<a href="mailto: pzekman@cbs.com; mhlebeau@cbs.com; dlblom@cbs.com" target="_blank">Send Your Tips To Pam Zekman</a>By Pam Zekman

(CBS) — The Illinois State Police Crime Lab has a huge backlog of untested rape kits that could take two years to reduce, the 2 Investigators have learned.

That frustrates and infuriates rape victims, including one who agreed to talk with CBS 2’s Pam Zekman.

“He drugged and sexually assaulted me in my own house,” says the woman, who requested anonymity for this report.

She says she knew her attacker and reported him to her local police last January, submitting to a rape kit at a local hospital, which then sent samples to the state lab.

No charges have yet been filed in the case.

“We’re waiting for the rape kit to come back,” the woman says she was told by police.

What authorities didn’t tell her is that the state lab has a backlog of 1,300 rape kits that have not been tested. Some go back to mid-2014.

“It’s been ten months, and it’s incredibly frustrating,” the woman tells Zekman. “It’s like, OK, well, get my damn tests back then, so that I can get on with this.”

Testing rape kits should not take this long.

Depending on the amount of evidence collected, it can take just a few days to analyze the contents of the rape kit or a few months if there is more evidence, like clothes and bed sheets.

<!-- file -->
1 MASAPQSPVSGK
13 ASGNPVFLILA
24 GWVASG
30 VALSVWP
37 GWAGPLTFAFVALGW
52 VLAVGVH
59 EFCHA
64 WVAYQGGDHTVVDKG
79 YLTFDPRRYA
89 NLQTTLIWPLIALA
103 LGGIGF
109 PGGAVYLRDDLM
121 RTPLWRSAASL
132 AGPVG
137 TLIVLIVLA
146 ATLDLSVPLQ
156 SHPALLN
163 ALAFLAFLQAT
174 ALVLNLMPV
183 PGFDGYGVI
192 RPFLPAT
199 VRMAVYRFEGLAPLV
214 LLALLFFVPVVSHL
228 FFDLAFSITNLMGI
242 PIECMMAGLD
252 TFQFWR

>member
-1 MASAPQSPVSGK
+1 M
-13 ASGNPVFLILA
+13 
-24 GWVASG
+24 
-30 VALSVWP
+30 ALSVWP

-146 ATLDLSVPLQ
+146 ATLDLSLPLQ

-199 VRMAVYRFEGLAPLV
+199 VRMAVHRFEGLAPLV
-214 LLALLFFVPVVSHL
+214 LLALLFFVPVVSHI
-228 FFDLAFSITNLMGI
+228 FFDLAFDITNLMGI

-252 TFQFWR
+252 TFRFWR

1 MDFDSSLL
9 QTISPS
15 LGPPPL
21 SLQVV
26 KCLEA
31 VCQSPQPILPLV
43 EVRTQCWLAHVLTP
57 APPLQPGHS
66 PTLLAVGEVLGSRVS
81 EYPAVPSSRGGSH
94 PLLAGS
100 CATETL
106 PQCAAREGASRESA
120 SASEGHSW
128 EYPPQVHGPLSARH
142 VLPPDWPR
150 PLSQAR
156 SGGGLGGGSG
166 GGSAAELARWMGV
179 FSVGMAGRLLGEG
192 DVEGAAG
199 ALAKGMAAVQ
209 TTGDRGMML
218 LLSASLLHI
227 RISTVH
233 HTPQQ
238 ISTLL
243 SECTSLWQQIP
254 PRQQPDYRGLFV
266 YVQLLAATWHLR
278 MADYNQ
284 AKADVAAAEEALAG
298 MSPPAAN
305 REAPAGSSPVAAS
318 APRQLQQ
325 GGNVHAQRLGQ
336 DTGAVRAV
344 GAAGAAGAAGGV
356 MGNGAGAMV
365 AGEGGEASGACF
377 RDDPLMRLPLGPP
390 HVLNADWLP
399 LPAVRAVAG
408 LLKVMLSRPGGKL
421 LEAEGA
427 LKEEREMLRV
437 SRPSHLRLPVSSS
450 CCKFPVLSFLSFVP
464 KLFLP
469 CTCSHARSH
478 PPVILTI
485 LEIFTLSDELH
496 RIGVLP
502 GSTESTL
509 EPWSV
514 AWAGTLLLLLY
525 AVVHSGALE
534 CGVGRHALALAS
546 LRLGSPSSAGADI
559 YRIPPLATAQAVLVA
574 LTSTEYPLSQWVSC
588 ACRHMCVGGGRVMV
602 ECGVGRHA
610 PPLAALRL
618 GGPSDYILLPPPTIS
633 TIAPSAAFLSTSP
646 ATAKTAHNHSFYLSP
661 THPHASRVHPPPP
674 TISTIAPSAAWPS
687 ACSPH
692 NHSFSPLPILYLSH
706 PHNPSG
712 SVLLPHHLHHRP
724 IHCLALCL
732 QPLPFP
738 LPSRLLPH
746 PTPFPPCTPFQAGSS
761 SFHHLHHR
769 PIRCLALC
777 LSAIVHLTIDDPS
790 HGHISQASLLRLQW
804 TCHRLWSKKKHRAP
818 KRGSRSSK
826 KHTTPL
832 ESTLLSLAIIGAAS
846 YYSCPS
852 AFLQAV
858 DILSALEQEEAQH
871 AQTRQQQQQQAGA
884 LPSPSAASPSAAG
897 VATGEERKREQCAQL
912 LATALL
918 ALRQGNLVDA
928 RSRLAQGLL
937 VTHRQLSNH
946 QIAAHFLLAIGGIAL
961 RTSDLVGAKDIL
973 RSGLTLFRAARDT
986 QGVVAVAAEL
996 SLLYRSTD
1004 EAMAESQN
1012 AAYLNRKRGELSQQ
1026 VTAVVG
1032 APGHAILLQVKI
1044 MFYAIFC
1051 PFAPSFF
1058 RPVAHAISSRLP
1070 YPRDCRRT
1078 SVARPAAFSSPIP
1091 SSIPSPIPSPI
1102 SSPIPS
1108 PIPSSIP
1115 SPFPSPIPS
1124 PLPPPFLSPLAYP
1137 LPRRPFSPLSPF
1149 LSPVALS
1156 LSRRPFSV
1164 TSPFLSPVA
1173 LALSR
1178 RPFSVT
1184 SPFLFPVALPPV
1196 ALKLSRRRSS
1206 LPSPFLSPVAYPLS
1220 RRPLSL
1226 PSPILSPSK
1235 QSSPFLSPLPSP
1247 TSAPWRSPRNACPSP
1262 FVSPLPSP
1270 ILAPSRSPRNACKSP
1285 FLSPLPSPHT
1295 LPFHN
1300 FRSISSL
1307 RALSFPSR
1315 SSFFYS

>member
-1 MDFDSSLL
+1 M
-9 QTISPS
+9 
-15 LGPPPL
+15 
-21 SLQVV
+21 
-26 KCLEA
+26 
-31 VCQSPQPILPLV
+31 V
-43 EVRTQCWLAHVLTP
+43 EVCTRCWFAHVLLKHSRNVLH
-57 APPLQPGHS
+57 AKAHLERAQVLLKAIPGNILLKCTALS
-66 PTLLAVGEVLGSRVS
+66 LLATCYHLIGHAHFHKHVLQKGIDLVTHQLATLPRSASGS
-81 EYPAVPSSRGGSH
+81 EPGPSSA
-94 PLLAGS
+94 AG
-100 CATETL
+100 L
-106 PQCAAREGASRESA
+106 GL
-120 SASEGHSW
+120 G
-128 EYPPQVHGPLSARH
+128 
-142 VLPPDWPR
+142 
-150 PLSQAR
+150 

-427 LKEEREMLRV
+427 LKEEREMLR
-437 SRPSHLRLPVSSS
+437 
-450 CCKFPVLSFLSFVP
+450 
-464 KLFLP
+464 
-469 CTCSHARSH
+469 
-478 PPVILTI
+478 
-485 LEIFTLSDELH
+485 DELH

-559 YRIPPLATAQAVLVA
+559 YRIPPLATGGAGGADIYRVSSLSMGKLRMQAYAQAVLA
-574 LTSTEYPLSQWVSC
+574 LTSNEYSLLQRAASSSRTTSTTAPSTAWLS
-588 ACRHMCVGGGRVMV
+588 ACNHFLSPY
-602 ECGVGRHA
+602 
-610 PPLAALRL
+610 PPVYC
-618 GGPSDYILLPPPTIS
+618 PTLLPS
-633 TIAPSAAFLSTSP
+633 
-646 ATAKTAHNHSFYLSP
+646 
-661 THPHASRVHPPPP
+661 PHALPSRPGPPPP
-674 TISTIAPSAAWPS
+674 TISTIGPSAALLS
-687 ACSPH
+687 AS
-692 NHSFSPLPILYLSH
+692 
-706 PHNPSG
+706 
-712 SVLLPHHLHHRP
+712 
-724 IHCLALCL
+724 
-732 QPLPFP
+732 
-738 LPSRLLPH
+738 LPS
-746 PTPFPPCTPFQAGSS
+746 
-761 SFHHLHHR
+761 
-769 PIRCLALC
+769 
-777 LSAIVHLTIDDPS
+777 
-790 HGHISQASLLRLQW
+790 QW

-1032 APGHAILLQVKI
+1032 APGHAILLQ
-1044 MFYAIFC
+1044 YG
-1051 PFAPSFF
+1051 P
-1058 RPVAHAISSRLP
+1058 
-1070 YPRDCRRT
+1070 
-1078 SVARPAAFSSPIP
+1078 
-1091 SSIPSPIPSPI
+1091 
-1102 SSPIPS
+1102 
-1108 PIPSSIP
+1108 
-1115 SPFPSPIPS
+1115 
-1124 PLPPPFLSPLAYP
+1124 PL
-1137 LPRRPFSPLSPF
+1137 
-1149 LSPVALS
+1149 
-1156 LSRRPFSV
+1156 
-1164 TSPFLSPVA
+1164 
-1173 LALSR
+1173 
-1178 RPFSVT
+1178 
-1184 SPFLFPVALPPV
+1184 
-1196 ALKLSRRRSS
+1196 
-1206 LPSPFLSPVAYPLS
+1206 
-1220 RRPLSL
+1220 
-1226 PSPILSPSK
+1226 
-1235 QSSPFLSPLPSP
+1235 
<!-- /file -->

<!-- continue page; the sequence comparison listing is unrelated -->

State law requires that evidence be sent to the lab for testing within 10 days. Then, the lab must analyze it within six months, but only if the lab has sufficient staffing available.

Arlene Hall, who heads up the state crime lab, says they’re down 13 forensic scientists.

“When you get more cases in than you’re able to work, you get a backlog,” Hall says.

She adds: “It’s my goal to have that reduced to where we can do this in-house within six months, within the next two years.”

Rape victim advocates are furious.

“What really needs to happen is that we demand that these kits get tested in days –not months, not years, not decades,”  says victim advocate Julie Smolyansky. She heads a group called “Test 400K,” named after the 400,000 rape kits with results pending nationally.

Rape victim counsellors say the delay hurts victims but also leaves potentially dangerous suspects on the street.

“These guys are still out there. They’re a danger to the community because they’ve already assaulted somebody once, they could easily do it again,” says Shelley Pier from the Northeast Center Against Sexual Assault.

“You constantly feel as though you’re being victimized over and over again,” says the sexual assault victim who spoke with Zekman. “This is painful, this affects my life every day.”

To help reduce the backlog, the Illinois State Police recently hired an outside lab under a contract worth up to $5 million. Even with that help, however, it could still take two years to clean up the backlog, state officials say.